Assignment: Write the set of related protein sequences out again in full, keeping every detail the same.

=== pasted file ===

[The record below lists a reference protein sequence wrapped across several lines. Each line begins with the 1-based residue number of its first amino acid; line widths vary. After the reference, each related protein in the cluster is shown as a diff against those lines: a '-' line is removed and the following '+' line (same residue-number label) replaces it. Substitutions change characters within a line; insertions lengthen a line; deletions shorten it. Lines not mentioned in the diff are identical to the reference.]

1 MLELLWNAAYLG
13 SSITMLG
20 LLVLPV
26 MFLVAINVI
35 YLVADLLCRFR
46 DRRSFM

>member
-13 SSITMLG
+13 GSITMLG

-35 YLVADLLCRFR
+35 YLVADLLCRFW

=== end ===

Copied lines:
[The record below lists a reference protein sequence wrapped across several lines. Each line begins with the 1-based residue number of its first amino acid; line widths vary. After the reference, each related protein in the cluster is shown as a diff against those lines: a '-' line is removed and the following '+' line (same residue-number label) replaces it. Substitutions change characters within a line; insertions lengthen a line; deletions shorten it. Lines not mentioned in the diff are identical to the reference.]

1 MLELLWNAAYLG
13 SSITMLG
20 LLVLPV
26 MFLVAINVI
35 YLVADLLCRFR
46 DRRSFM

>member
-13 SSITMLG
+13 GSITMLG

-35 YLVADLLCRFR
+35 YLVADLLCRFW